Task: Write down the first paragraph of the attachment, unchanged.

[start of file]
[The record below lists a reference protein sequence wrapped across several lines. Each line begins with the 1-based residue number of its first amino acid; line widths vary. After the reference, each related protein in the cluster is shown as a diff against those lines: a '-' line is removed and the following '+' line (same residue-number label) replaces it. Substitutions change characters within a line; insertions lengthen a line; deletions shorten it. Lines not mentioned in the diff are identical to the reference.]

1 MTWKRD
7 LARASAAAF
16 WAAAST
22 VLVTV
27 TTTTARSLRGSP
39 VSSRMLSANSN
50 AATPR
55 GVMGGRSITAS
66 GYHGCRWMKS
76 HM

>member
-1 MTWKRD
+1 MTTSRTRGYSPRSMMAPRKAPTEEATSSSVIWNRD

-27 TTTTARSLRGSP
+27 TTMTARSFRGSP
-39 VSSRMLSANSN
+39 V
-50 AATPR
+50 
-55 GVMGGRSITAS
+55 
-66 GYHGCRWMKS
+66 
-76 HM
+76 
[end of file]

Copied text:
[The record below lists a reference protein sequence wrapped across several lines. Each line begins with the 1-based residue number of its first amino acid; line widths vary. After the reference, each related protein in the cluster is shown as a diff against those lines: a '-' line is removed and the following '+' line (same residue-number label) replaces it. Substitutions change characters within a line; insertions lengthen a line; deletions shorten it. Lines not mentioned in the diff are identical to the reference.]